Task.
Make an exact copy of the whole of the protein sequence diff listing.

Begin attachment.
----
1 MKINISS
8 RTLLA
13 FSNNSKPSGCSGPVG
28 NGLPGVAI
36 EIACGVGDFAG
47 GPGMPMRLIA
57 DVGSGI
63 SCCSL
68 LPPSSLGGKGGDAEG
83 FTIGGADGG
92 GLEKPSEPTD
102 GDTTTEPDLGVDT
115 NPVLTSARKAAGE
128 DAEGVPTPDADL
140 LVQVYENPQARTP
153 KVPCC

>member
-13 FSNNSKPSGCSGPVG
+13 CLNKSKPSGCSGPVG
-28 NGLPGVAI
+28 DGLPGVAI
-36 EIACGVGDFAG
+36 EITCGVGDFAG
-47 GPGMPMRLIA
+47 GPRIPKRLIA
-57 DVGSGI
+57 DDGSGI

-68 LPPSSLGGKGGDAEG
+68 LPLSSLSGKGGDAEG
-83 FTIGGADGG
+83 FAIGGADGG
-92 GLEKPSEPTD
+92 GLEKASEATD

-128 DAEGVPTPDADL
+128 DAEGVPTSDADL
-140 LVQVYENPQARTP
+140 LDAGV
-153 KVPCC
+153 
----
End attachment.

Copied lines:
1 MKINISS
8 RTLLA
13 FSNNSKPSGCSGPVG
28 NGLPGVAI
36 EIACGVGDFAG
47 GPGMPMRLIA
57 DVGSGI
63 SCCSL
68 LPPSSLGGKGGDAEG
83 FTIGGADGG
92 GLEKPSEPTD
102 GDTTTEPDLGVDT
115 NPVLTSARKAAGE
128 DAEGVPTPDADL
140 LVQVYENPQARTP
153 KVPCC

>member
-13 FSNNSKPSGCSGPVG
+13 CLNKSKPSGCSGPVG
-28 NGLPGVAI
+28 DGLPGVAI
-36 EIACGVGDFAG
+36 EITCGVGDFAG
-47 GPGMPMRLIA
+47 GPRIPKRLIA
-57 DVGSGI
+57 DDGSGI

-68 LPPSSLGGKGGDAEG
+68 LPLSSLSGKGGDAEG
-83 FTIGGADGG
+83 FAIGGADGG
-92 GLEKPSEPTD
+92 GLEKASEATD

-128 DAEGVPTPDADL
+128 DAEGVPTSDADL
-140 LVQVYENPQARTP
+140 LDAGV
-153 KVPCC
+153 